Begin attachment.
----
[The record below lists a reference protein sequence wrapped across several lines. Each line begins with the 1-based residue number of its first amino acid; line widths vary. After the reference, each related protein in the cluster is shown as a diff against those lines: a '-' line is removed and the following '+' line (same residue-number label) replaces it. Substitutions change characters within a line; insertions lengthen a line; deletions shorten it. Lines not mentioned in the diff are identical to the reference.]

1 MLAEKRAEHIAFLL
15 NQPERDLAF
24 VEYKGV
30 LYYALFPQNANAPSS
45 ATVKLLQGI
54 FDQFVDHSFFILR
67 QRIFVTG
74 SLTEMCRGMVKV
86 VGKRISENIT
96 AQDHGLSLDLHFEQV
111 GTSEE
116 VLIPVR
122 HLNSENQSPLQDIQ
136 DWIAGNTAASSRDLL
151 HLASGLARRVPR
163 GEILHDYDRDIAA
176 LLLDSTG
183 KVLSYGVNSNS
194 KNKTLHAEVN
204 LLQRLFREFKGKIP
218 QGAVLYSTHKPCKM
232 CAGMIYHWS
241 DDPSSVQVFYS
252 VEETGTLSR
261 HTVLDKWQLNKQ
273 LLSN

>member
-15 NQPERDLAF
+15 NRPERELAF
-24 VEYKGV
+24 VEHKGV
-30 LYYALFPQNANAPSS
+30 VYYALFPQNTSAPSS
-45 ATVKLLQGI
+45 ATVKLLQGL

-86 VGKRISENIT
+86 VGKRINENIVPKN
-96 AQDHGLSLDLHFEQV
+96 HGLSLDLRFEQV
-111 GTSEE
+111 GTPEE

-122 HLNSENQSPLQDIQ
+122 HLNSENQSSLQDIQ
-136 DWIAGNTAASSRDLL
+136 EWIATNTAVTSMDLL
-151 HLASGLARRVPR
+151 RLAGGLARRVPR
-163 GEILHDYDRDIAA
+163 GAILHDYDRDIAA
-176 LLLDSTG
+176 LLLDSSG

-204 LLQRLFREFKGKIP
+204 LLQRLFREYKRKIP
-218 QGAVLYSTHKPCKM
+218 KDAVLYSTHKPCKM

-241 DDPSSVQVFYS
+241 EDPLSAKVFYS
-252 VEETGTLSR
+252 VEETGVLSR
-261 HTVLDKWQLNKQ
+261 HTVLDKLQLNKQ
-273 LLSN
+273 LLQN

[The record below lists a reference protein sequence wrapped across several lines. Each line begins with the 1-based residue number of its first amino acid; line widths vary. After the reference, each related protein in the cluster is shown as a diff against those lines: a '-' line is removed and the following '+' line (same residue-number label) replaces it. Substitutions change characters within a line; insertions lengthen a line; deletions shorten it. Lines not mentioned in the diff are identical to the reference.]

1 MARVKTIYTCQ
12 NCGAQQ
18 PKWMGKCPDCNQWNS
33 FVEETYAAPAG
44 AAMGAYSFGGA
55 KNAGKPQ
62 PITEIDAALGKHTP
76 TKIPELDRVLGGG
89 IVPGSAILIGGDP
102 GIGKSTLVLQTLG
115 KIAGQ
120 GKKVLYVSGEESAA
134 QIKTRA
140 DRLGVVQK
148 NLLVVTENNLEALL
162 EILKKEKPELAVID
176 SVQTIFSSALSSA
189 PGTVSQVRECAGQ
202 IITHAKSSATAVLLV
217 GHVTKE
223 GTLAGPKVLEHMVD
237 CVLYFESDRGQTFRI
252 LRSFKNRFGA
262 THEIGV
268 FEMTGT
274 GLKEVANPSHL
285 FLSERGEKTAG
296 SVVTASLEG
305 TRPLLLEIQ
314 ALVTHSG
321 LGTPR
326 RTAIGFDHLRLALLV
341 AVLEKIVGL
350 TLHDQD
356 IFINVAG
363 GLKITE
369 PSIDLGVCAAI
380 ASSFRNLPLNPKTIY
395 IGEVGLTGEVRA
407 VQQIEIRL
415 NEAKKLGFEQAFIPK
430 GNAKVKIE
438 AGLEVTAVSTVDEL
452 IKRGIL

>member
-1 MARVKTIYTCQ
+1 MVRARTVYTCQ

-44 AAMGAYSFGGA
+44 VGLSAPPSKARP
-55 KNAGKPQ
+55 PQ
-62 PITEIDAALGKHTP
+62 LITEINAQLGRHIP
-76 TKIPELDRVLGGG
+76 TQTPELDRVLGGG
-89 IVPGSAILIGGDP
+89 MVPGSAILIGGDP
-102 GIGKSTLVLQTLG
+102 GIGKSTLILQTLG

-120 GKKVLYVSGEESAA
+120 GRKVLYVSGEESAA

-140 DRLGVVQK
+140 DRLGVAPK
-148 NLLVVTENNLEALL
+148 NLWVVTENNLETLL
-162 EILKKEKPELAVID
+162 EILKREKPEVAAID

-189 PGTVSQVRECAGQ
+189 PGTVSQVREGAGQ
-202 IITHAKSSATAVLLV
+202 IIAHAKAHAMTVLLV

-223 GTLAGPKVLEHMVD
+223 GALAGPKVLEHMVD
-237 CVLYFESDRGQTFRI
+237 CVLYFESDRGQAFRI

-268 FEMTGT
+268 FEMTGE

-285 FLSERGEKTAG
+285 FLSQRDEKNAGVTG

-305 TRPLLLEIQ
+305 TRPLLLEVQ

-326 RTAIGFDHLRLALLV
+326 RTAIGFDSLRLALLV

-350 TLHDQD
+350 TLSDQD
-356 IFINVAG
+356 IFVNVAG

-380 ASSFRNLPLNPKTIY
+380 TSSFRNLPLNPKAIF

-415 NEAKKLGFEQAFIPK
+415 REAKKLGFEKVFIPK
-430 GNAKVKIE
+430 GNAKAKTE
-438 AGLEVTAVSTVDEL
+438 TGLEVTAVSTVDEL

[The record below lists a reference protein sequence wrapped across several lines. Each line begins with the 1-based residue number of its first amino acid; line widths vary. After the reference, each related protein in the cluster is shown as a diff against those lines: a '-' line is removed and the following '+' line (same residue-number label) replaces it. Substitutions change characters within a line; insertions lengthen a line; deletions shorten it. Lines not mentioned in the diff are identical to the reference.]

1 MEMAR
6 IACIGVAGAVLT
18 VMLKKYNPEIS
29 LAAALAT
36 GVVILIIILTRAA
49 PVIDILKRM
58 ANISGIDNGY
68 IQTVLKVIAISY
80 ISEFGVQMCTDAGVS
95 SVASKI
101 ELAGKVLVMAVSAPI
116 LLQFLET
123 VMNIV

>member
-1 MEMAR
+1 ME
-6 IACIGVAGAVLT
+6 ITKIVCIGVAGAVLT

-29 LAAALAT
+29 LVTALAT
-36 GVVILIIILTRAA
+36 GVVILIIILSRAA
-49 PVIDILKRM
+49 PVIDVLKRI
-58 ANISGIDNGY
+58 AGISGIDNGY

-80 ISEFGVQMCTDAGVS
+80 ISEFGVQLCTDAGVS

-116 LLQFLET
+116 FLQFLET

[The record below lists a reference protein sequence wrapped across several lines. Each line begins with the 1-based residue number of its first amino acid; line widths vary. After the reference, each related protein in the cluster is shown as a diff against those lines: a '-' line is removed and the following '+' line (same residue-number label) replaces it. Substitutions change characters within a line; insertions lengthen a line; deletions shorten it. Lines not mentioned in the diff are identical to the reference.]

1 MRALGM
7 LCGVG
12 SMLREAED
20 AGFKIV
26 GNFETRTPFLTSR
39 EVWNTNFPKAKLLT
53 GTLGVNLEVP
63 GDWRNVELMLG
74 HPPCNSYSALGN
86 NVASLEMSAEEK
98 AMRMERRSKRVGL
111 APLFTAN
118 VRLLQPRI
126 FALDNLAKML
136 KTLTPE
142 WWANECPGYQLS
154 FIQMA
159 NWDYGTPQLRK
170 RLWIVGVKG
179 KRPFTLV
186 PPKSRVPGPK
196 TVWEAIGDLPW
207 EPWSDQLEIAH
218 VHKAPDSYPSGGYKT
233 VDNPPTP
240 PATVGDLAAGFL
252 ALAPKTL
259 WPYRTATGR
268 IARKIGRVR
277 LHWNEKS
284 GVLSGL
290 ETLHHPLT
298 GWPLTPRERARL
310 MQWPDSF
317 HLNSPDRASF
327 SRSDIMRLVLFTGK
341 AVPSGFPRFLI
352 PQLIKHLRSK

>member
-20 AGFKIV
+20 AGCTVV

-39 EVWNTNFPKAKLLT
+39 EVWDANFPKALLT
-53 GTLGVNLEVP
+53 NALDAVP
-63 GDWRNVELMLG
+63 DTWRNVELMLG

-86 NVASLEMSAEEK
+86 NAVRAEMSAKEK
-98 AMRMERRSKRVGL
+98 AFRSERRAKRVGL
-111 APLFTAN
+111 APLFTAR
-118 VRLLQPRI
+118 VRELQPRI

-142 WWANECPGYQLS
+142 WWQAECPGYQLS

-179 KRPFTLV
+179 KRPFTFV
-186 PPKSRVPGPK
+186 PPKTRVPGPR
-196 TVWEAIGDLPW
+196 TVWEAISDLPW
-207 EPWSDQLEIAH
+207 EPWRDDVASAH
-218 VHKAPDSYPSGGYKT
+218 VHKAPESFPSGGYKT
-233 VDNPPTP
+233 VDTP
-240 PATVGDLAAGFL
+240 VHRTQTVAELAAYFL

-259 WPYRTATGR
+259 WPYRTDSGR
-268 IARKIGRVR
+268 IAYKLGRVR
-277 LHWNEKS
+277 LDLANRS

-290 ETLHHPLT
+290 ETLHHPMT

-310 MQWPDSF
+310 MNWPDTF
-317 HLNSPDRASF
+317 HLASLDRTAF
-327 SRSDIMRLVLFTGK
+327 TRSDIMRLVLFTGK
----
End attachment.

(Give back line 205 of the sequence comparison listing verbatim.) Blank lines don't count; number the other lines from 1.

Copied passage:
118 VRLLQPRI